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(I am new to Computer Graphics in general)

I am learning how to ray trace from a book called ''Peter Shirley - Ray Tracing in One Weekend''. In the book, the code is written in C++. I have intermediate-advanced level understanding of good ol' C, but I've never written even simple programs in C++. I don't pretend to understand everything the code says in the book. But, that is the fun part -- figuring it out.

But, for ray tracing, even C is slow. And writing GLSL fragment shaders is fast, even on my potato PC. And GLSL is closer to C than to C++. So, I'm trying to follow through the book using GLSL. But, GLSL has many limitations and I was hoping if you could teach me how to get around those limitations.

  1. Pointers. GLSL doesn't have pointers. In the book, there is a function bool hit_sphere(const vec3& center, float radius, const ray& r) I believe that ''address of'' operator just points to the variable that is passed when the function is called. Without pointers, how to call a function by reference in GLSL?

  2. Late binding. In the book, every object is a class which exposes an interface function called hit which returns if a ray hits the object. How does one implement that in GLSL structs?

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  • $\begingroup$ In 1) those a references, in glsl you'll just pass things as they are. For 2) you don't have polymorphism, so you can split your spheres, triangles, etc. in separate arrays and deal with those in separate parts of the code. Here's something you can check out: github.com/GraphicsProgramming/RVPT $\endgroup$ – lightxbulb Aug 8 at 11:43
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I'll get to the specifics of your question presently, but first it is important to discuss the broad thesis of your idea: porting C++ code as is to GLSL.

This is a bad idea. The execution model of shaders is fundamentally different from the way a normal program (even a multi-threaded program) works. Attempting to port such code from one execution model to another is not a good idea. Your best bet is to try to make the algorithms involved fit the nature of the rendering pipeline. That is, you need to understand how rendering works, then try to apply the mechanics of rendering to the problem you're trying to solve.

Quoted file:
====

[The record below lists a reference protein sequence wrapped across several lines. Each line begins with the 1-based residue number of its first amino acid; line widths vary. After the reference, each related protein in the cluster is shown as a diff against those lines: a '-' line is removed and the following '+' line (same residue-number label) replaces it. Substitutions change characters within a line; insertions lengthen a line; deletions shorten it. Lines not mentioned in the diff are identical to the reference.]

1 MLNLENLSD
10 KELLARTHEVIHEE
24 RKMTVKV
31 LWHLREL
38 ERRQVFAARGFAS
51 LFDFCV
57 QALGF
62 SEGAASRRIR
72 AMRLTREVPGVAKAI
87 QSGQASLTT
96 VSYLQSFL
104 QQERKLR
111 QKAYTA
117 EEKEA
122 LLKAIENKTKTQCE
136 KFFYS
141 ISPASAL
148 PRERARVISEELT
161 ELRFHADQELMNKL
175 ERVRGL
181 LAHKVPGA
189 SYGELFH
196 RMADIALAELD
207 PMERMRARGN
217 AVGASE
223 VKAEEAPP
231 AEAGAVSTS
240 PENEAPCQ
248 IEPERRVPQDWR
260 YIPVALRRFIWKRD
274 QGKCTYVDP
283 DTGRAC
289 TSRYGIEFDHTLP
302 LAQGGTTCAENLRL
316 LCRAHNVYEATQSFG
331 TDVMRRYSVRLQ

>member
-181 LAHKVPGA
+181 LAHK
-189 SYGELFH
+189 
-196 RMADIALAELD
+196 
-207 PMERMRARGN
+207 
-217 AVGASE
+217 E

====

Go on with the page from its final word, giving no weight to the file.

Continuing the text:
For example, in regular CPU code, you might implement a ray-tracer by iterating over a bunch of locations on the screen and doing ray-scene intersection tests for each of them. Doing that iteration on the GPU in GLSL code is wrong. Instead, you should map rendering concepts to the needs of a ray-tracing algorithm. You might have each fragment shader do a single ray/scene processing step, with the fragment shader inputs being a direction from the camera. There would be no explicit loop over the screen's pixels; the loop happens implicitly in the rasterizer. The rasterizer generates a fragment shader invocation for each pixel-sized area of a rendered object. You would simply render a single quad that covers the whole screen.

Things like that are how you need to think of these kinds of problems in a GPU-centric computation model.


GLSL does not have pointers. But it does have shader storage buffer objects, which allow you to define arbitrarily large regions of memory that the shader can read from. A "pointer" in this model is just an index into an array of data structures. You have to do the indexing explicitly in GLSL code.

Similarly, any form of "late binding" can just be a switch statement based on some value in a data structure. The different casees define which function to call.

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